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Back to Basics: Attempting to Make Sure a Trial Judge Applies the Proper Analysis to Cases Alleging Non-Repair of a Roadway

The underlying premise of this paper is that over the past 20-30 years Ontario courts have, on a number of occasions, both at the trial level and on appeal, failed to properly apply the traditional test for non-repair set out in…more

Apportionment, Dangerous Condition, Governmental Liability, Judges, Municipal Act

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A real estate broker was permitted to keep his registration where a brokerage loses its registration due to the conduct of the broker

While it may seem an odd result at first blush, the recent decision of the Court of Appeal clearly explains how this was one of the possible appropriate outcomes…more

Appeals, Brokers, Licenses, Real Estate Market

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Can I help my sick family member without losing my job?

aring for a critically ill family member can be an emotionally taxing and stressful experience. Canadian law recognizes the inherent difficulties in balancing an employee’s desire to care for an ill family member and their…more

Canada, Employee Rights, Employer Liability Issues, Employment Standards Act, Family Members

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Sex in the Workplace Is Not Always Cause for Dismissal

It may be surprising to some, but sex in the workplace is not always sufficient cause for dismissal. In a Federal Court of Appeal decision (Payne v. Bank of Montreal, 2013 FCA 33), an employee’s dismissal for sex in the…more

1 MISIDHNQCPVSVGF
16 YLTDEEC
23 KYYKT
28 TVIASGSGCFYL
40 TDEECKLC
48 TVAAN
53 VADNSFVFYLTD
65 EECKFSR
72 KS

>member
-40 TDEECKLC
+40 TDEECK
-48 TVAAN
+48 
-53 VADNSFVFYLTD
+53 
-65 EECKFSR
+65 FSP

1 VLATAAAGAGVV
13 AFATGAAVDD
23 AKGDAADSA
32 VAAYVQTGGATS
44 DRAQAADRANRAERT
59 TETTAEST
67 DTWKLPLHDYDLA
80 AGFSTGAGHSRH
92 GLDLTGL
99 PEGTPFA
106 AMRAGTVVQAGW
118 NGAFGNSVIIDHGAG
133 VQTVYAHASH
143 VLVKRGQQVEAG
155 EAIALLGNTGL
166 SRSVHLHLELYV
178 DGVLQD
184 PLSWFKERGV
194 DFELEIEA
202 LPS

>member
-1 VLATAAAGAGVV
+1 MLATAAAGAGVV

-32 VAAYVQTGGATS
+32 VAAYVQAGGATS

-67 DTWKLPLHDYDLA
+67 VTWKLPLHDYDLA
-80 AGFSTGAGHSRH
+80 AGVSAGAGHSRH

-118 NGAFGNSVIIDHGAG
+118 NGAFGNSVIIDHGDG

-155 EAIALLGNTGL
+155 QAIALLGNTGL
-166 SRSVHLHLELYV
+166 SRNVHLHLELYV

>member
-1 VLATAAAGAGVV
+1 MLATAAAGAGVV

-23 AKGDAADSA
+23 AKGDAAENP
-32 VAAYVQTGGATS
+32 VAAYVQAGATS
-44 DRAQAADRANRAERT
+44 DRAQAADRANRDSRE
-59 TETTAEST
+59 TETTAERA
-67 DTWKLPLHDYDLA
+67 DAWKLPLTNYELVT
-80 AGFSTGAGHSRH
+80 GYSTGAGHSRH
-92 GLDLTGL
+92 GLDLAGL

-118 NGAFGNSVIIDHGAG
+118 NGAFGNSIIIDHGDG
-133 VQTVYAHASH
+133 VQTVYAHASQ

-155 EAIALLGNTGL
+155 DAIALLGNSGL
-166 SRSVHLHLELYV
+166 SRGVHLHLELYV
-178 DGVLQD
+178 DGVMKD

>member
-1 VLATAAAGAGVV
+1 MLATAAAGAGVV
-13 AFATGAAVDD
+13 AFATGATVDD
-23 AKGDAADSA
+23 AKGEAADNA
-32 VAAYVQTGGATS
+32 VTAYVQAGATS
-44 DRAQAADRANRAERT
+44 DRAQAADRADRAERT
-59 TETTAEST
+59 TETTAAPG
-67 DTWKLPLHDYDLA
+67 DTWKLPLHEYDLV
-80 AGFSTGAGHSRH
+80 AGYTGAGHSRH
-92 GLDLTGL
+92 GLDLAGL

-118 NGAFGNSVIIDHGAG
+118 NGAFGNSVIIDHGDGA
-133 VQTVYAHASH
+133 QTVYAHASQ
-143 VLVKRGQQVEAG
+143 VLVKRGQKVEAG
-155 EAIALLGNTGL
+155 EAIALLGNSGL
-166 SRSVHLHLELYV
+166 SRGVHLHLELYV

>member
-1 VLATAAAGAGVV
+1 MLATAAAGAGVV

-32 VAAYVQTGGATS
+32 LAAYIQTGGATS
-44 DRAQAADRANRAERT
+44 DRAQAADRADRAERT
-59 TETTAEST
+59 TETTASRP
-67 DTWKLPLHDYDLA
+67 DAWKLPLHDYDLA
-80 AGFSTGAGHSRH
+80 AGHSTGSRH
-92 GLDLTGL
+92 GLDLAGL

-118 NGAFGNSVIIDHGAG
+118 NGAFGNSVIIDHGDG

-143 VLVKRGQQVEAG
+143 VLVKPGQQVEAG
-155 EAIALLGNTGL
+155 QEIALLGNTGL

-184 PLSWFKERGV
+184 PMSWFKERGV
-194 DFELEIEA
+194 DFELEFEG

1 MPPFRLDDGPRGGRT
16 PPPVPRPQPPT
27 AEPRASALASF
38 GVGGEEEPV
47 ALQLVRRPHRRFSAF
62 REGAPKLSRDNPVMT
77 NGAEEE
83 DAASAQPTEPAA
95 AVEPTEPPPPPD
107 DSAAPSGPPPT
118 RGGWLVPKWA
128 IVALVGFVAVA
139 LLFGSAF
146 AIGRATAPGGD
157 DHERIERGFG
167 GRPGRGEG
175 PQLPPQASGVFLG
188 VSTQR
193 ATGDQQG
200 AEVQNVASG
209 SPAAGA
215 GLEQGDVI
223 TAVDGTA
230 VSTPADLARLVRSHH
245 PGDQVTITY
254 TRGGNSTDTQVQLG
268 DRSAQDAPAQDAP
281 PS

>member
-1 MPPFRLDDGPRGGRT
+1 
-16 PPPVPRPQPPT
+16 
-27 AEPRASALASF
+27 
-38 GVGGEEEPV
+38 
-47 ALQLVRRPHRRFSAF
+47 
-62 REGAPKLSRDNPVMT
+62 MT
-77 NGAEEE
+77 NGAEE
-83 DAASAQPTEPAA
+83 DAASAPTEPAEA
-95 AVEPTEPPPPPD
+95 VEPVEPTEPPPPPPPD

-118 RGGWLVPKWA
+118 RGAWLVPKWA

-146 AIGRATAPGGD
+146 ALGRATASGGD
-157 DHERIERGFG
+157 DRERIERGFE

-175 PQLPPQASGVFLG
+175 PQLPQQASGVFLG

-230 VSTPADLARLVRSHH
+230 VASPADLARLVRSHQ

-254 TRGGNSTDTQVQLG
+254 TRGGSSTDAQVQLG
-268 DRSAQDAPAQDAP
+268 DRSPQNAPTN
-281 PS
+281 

Adverse Employment Action, Canada, Code of Conduct, Employer Liability Issues, Sexual Conduct

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The Mazda 3 Lock – alleged “shoddy goods” are not always defective

Following a common issues trial solely on questions of liability, Justice Viens of the Quebec Superior Court found that there was no liability with respect to the allegedly defective locking mechanism in Mazda 3 vehicles’…more

Automobile Recall, Automotive Industry

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A Sea Change in the Interpretation of Contracts (and much more)

On August 1, 2014, the Supreme Court of Canada handed down a unanimous decision (Sattva Capital Corporation v. Creston Moly Corporation et al, 2014 SCC 53) that amounts to a sea change in the interpretation of contracts in…more

Canada, Contract Interpretation, Corporate Counsel

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Preparing for Mediation: Where the Real Advocacy Begins